By William Shughart • Tuesday October 17, 2017 1:23 PM PST •
I first met Fred S. McChesney (1948–2017) at the Federal Trade Commission in the early 1980s. Ronald Reagan had just been elected to the presidency and had appointed James C. Miller III as the FTC’s chairman. Robert D. Tollison had been confirmed as the Director of the FTC’s Bureau of Economics. I am not sure how Fred ended up on the FTC’s professional staff after having practiced law in the D.C. area, but he was serving as the Bureau of Consumer Protection’s Associate Director for Policy and Planning when I interviewed for a position in his “shop.” That interview did not turn into a job offer from Fred, which was a blessing in disguise because I ended up working instead for Bob Tollison. Fortunately, that near-miss did not preclude our future friendship.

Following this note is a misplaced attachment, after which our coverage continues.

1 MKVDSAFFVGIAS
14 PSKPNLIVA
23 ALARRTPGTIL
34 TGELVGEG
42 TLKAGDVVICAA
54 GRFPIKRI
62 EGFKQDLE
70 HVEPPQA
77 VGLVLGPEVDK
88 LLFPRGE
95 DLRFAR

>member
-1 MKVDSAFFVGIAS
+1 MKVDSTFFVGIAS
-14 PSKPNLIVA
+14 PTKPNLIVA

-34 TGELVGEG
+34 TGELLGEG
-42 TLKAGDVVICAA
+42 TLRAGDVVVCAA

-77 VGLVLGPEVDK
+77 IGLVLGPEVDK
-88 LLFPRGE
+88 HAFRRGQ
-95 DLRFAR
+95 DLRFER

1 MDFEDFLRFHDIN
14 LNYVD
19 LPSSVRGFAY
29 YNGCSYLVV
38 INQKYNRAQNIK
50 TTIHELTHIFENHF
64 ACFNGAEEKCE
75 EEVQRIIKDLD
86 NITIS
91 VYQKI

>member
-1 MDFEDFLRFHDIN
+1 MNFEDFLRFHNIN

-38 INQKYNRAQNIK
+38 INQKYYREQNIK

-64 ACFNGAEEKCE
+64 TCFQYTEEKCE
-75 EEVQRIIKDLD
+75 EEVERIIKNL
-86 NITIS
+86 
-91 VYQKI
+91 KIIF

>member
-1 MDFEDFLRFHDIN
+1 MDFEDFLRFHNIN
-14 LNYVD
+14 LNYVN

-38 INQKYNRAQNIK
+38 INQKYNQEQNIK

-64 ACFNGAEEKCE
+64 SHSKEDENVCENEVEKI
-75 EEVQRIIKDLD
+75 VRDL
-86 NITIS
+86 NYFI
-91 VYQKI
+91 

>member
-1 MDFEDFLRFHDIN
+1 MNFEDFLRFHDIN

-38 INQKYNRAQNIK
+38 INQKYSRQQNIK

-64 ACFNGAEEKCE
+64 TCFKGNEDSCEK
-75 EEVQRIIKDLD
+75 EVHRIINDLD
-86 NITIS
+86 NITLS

Being nearly the same age and with similar doctoral training in economics, Fred at the University of Virginia (UVA), me at Texas A&M, we later became intellectual soulmates, although I hasten to emphasize that I am not a lawyer. Fred was: He held a Juris Doctorate from the University of Miami’s Law School and had been counted among the first generation of students to graduate from the program created by then-Dean Henry Manne to produce lawyers with Ph.D.-level knowledge of microeconomic theory. Joint economics Ph.D.-J.D. degree programs are now thriving at George Mason University, New York University, and other schools, but Fred was on the leading edge of Henry Manne’s curricular innovation.